Indigenous, non-indigenous native, or exotic: which plants will grow best in your home garden and which are the most sustainable? Well, it depends whether you’re considering bushland threats, water usage or other factors, says Warren Worboys from the Australia Garden.
ONE OF the roles of the Australia Garden in Cranbourne, Victoria, is to research and promote the growing of Australian native plants in home gardens as well as in public gardens and parklands. The strict selection process we follow in selecting plants for the Australia Garden may help if you’re trying to find the most sustainable plants to use in your own garden at home.
The gardens include a diverse range of natives to cater for the equally diverse tastes and needs of home gardeners. But the selection process is not just a matter of going to the local nursery and buying plants with the prettiest flowers.
One of the biggest issues for the Australia Garden is the threat to adjacent bushland if plants escape and become weeds or hybridise with the indigenous flora. This is something to consider for home gardens as well.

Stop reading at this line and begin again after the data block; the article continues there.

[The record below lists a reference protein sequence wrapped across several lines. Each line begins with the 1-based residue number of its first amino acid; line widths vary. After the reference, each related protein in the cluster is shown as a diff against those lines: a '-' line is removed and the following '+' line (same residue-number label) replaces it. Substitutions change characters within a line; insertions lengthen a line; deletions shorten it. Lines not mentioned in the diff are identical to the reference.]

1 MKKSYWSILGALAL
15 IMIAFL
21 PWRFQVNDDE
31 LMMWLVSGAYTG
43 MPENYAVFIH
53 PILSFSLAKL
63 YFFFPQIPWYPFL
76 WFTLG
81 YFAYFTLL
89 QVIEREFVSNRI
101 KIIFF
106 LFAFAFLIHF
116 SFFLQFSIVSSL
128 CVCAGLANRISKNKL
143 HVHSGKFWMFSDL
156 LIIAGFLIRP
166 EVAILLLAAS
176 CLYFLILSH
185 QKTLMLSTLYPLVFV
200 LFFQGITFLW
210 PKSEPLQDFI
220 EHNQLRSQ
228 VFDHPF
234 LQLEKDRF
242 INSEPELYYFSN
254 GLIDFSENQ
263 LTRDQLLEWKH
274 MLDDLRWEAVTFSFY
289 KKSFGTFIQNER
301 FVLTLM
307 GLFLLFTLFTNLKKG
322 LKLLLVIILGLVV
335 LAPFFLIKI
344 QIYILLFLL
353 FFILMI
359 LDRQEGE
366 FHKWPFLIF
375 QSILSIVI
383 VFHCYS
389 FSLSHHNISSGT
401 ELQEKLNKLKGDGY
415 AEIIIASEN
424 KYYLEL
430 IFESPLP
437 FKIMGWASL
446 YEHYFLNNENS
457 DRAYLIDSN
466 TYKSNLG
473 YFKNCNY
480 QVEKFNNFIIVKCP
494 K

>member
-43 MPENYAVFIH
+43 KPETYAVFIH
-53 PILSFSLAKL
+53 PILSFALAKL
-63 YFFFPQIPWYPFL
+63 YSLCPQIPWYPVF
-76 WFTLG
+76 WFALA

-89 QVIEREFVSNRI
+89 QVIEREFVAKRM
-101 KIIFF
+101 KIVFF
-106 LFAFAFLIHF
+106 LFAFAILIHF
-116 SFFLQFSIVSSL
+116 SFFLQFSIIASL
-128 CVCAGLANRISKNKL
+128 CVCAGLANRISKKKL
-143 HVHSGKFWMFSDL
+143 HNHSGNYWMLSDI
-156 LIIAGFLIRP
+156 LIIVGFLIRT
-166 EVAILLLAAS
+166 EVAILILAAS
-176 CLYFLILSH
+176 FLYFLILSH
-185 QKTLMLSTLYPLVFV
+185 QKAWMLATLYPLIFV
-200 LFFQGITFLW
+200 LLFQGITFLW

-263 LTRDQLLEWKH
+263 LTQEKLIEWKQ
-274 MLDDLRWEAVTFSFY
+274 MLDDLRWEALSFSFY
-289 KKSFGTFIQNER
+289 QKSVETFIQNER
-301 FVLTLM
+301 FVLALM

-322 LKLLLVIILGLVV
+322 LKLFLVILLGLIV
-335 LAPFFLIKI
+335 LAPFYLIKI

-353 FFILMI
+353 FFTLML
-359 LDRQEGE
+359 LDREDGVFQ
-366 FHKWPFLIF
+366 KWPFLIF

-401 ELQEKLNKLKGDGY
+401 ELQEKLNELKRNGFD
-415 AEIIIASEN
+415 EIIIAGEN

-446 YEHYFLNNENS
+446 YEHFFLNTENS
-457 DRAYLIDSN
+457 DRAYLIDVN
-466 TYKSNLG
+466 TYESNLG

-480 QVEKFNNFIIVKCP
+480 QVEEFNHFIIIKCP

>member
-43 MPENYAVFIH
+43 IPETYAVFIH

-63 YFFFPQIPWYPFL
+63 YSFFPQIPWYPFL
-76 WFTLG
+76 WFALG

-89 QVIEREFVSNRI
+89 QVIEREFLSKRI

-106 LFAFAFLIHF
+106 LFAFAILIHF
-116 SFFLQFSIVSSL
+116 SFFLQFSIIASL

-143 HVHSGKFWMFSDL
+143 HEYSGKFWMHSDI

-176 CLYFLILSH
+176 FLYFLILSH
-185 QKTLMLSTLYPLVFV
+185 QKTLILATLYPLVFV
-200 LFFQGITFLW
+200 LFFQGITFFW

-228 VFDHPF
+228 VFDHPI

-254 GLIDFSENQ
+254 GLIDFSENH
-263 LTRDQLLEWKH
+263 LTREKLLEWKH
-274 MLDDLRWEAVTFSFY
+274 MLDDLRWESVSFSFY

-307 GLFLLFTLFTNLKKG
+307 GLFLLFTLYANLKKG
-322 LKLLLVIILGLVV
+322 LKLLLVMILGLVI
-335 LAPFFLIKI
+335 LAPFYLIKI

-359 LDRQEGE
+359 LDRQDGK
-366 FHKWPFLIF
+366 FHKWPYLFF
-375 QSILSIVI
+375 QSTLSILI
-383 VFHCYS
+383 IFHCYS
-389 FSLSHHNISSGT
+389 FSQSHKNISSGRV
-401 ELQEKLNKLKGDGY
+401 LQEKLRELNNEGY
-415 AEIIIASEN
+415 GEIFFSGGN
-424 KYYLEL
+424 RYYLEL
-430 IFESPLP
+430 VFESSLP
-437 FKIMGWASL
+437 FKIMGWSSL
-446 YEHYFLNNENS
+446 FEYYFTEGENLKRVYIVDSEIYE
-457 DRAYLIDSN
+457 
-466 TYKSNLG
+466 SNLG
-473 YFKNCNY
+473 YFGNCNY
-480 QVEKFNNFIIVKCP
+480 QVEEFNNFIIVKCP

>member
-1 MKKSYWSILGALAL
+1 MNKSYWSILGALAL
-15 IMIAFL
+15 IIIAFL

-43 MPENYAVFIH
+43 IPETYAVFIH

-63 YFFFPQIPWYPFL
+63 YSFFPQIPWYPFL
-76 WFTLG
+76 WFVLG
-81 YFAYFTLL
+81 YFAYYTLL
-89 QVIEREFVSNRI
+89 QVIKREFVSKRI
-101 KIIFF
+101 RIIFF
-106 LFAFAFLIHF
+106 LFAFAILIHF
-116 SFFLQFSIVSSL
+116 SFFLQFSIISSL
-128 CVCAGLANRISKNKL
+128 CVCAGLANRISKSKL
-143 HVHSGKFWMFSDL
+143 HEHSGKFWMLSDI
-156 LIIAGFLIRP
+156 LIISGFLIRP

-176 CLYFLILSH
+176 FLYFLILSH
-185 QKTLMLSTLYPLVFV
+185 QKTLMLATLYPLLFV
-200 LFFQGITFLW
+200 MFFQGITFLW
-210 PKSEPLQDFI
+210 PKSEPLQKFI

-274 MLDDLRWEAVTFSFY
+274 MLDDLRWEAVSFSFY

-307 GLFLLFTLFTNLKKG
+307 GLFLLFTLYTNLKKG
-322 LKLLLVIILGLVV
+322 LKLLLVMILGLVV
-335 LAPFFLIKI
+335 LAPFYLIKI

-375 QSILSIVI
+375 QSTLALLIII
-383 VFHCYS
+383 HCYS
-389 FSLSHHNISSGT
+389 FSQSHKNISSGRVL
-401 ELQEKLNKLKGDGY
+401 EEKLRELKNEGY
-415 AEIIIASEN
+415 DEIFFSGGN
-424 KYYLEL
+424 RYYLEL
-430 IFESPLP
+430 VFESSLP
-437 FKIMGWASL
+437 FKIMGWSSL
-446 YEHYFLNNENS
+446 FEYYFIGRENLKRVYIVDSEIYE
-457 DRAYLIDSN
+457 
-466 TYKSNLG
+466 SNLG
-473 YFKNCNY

At the gardens, we’ve established a database which records all Australian plants which have become weedy (anywhere) and all plant species which have shown capacity to hybridise with any plant species indigenous to our site. A new plant species being introduced to the Australia Garden is compared with this list and if there are any known threats which cannot be managed then the plant species is rejected for use in the gardens.
Read the full article in ReNew 139.
This entry was posted on Wednesday, March 22nd, 2017 at 1:20 am